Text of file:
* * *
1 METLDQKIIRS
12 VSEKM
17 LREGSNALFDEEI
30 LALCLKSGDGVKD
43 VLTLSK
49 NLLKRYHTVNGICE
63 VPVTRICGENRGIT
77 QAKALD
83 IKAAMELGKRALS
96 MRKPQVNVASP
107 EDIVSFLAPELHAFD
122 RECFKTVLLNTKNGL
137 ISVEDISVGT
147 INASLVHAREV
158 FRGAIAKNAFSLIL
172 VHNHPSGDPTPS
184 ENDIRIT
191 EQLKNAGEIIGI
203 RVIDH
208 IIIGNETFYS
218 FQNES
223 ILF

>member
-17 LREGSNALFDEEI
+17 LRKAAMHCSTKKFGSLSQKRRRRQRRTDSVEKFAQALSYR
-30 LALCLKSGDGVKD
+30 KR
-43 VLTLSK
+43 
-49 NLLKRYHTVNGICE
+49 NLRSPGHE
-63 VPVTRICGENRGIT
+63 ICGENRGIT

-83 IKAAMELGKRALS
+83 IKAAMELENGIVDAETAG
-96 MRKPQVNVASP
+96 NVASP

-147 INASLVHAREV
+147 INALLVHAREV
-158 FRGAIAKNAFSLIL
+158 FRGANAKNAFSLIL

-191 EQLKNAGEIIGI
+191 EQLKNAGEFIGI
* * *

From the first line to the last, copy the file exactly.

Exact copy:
1 METLDQKIIRS
12 VSEKM
17 LREGSNALFDEEI
30 LALCLKSGDGVKD
43 VLTLSK
49 NLLKRYHTVNGICE
63 VPVTRICGENRGIT
77 QAKALD
83 IKAAMELGKRALS
96 MRKPQVNVASP
107 EDIVSFLAPELHAFD
122 RECFKTVLLNTKNGL
137 ISVEDISVGT
147 INASLVHAREV
158 FRGAIAKNAFSLIL
172 VHNHPSGDPTPS
184 ENDIRIT
191 EQLKNAGEIIGI
203 RVIDH
208 IIIGNETFYS
218 FQNES
223 ILF

>member
-17 LREGSNALFDEEI
+17 LRKAAMHCSTKKFGSLSQKRRRRQRRTDSVEKFAQALSYR
-30 LALCLKSGDGVKD
+30 KR
-43 VLTLSK
+43 
-49 NLLKRYHTVNGICE
+49 NLRSPGHE
-63 VPVTRICGENRGIT
+63 ICGENRGIT

-83 IKAAMELGKRALS
+83 IKAAMELENGIVDAETAG
-96 MRKPQVNVASP
+96 NVASP

-147 INASLVHAREV
+147 INALLVHAREV
-158 FRGAIAKNAFSLIL
+158 FRGANAKNAFSLIL

-191 EQLKNAGEIIGI
+191 EQLKNAGEFIGI